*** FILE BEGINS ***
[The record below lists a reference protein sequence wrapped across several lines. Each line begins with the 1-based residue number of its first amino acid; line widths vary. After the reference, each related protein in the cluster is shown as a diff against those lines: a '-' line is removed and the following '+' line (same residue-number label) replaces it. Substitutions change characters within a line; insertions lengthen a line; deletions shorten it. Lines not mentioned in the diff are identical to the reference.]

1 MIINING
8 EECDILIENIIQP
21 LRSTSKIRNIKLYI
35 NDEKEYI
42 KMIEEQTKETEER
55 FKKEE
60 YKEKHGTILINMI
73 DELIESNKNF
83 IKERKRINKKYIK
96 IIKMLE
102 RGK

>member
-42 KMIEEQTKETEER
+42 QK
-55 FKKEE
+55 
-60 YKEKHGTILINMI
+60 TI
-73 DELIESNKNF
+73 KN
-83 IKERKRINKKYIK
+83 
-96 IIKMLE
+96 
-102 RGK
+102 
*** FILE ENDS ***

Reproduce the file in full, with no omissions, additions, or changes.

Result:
[The record below lists a reference protein sequence wrapped across several lines. Each line begins with the 1-based residue number of its first amino acid; line widths vary. After the reference, each related protein in the cluster is shown as a diff against those lines: a '-' line is removed and the following '+' line (same residue-number label) replaces it. Substitutions change characters within a line; insertions lengthen a line; deletions shorten it. Lines not mentioned in the diff are identical to the reference.]

1 MIINING
8 EECDILIENIIQP
21 LRSTSKIRNIKLYI
35 NDEKEYI
42 KMIEEQTKETEER
55 FKKEE
60 YKEKHGTILINMI
73 DELIESNKNF
83 IKERKRINKKYIK
96 IIKMLE
102 RGK

>member
-42 KMIEEQTKETEER
+42 QK
-55 FKKEE
+55 
-60 YKEKHGTILINMI
+60 TI
-73 DELIESNKNF
+73 KN
-83 IKERKRINKKYIK
+83 
-96 IIKMLE
+96 
-102 RGK
+102 